The Non-Conscious Sublime or the Art and Science of Submergence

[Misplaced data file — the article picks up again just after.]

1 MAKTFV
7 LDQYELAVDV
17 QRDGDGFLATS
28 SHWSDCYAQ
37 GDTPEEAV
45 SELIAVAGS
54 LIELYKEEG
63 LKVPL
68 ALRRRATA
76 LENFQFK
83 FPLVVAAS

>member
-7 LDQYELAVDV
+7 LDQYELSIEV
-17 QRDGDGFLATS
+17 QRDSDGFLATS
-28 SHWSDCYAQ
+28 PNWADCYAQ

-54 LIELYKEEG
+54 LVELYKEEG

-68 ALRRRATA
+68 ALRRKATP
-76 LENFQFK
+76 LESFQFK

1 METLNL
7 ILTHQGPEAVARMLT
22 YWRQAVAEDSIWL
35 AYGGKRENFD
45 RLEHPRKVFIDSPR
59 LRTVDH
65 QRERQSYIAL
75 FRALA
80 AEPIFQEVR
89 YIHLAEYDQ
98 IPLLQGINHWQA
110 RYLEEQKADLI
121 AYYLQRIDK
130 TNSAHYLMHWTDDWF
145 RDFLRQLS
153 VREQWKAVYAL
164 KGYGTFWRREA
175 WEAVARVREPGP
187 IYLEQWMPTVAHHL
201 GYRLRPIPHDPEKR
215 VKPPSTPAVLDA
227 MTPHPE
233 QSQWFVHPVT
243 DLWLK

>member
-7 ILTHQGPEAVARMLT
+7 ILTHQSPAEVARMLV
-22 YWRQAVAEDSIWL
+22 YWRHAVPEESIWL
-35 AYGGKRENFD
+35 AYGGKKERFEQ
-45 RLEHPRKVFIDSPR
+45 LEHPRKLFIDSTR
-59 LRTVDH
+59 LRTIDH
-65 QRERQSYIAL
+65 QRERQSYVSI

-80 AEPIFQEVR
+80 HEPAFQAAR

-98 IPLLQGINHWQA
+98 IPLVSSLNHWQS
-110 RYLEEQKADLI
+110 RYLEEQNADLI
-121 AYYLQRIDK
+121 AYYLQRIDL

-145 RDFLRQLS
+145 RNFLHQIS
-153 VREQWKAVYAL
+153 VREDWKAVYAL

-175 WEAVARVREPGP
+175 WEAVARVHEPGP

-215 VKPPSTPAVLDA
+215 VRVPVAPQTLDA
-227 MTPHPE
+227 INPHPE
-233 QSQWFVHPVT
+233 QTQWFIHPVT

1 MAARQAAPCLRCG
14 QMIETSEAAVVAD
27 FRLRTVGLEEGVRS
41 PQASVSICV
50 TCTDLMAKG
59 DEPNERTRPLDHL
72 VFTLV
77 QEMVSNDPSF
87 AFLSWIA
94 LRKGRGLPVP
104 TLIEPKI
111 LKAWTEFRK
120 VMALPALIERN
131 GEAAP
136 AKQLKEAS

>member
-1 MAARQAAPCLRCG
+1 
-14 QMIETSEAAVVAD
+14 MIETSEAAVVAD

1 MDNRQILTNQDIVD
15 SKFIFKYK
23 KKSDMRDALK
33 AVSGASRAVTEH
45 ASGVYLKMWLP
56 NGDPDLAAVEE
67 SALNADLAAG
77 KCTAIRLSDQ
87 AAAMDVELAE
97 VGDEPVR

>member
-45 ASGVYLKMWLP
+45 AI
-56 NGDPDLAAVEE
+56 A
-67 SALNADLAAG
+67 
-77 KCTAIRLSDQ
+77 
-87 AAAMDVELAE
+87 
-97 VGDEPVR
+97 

Archaeology, before the birth of psychiatry, was the preeminent nineteenth-century science to embody both the act and the concept of delving. Strikingly, those two major interpreters of Western humanistic and scientific traditions, Hans Blumenberg and Alfred North Whitehead, similarly invoke a sublime archaeology of unearthing. Making the submerged emerge permits that which is excessive, or mentally beyond reach, to loom into view. This essay argues that what makes this version of the multifaceted non-conscious, or involuntary, Sublime still relevant across current disciplinary divides is that it integrates what otherwise remains, in Whitehead’s apt word, “bifurcated.” It does this by bringing to the surface separated, buried “causes,” thus allowing them to become attached in the process of entering our unifying awareness. By the Sublime, I refer specifically to that overwhelming psychophysiological intrusion, which—like love’s fury—transiently manages to merge the personal awareness of our affective and cognitive states with the otherwise concealed and impersonal neurophysiological mechanisms underlying them. With our resistance undone, we begin to understand how this raw subjective experience is actually conjoined with objective nature, that is, bound up with the tumultuous environment to which it intuitively corresponds.
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